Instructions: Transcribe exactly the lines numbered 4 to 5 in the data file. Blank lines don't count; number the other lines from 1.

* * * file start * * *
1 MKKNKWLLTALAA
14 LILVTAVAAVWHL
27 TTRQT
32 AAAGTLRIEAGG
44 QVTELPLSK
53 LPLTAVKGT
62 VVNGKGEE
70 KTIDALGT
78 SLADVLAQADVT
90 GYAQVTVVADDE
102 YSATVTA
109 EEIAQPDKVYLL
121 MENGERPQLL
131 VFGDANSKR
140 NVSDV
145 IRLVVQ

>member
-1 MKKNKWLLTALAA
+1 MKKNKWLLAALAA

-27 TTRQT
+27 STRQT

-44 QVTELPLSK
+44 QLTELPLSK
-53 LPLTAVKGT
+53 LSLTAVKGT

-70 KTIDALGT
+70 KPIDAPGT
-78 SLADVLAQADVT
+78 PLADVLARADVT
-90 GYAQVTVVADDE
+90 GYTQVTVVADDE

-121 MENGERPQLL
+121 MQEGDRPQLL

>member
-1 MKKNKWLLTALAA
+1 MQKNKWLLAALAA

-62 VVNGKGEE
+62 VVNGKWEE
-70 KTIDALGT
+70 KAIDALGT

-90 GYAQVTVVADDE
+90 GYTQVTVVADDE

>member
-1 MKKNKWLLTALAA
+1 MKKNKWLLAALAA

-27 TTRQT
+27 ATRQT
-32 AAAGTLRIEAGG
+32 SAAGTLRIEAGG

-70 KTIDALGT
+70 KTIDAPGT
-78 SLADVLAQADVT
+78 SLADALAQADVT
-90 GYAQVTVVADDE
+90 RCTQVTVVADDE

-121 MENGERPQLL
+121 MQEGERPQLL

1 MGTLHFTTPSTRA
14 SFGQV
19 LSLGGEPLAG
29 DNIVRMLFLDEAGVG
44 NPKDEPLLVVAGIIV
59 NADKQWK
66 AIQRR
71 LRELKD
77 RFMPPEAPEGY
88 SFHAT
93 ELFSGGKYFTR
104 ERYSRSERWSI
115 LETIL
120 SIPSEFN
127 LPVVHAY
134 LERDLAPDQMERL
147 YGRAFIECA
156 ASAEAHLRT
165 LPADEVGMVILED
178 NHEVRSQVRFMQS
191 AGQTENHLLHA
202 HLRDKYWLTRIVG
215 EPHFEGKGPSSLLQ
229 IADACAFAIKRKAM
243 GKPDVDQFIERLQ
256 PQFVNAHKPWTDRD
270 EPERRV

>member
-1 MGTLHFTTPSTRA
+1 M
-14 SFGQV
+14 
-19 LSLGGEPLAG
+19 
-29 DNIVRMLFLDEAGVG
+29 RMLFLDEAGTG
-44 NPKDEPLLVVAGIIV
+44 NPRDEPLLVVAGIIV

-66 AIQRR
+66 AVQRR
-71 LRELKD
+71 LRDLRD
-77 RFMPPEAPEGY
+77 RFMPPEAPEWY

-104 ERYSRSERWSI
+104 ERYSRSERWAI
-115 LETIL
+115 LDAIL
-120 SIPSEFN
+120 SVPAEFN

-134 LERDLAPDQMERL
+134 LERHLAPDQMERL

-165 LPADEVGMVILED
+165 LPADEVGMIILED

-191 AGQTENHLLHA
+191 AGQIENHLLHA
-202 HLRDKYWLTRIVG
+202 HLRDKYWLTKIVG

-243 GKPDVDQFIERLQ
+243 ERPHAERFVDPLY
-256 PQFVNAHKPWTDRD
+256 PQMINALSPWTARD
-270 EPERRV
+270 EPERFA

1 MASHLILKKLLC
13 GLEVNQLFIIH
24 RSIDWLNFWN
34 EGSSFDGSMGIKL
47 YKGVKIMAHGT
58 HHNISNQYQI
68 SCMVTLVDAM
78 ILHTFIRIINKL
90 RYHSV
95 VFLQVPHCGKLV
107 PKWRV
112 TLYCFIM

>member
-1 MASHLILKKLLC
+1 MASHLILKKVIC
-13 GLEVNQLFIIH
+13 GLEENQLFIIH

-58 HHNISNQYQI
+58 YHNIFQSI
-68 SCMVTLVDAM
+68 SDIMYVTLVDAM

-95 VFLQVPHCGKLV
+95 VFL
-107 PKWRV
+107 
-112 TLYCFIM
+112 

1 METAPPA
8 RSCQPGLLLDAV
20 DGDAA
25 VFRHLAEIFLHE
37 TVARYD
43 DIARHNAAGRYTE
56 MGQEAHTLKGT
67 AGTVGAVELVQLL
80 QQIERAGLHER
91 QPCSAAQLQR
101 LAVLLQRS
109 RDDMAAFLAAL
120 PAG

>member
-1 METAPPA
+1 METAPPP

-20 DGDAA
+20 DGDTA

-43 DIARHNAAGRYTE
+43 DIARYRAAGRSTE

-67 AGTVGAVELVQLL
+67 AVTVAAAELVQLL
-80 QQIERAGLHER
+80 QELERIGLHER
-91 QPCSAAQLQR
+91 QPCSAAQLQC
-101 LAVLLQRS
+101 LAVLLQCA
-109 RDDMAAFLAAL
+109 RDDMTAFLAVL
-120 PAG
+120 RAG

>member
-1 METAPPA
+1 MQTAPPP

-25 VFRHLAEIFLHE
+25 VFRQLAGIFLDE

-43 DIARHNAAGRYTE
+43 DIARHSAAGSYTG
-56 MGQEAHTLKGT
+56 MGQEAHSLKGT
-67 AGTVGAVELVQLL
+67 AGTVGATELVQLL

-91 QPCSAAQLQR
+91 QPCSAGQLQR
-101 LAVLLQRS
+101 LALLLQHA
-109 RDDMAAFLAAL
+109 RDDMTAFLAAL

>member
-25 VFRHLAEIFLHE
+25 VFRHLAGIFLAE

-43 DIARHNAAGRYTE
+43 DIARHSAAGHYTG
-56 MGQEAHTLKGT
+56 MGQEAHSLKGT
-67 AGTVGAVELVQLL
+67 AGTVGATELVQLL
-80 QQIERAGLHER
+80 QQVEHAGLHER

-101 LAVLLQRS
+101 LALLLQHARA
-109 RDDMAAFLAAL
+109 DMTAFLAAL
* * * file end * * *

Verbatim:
32 AAAGTLRIEAGG
44 QVTELPLSK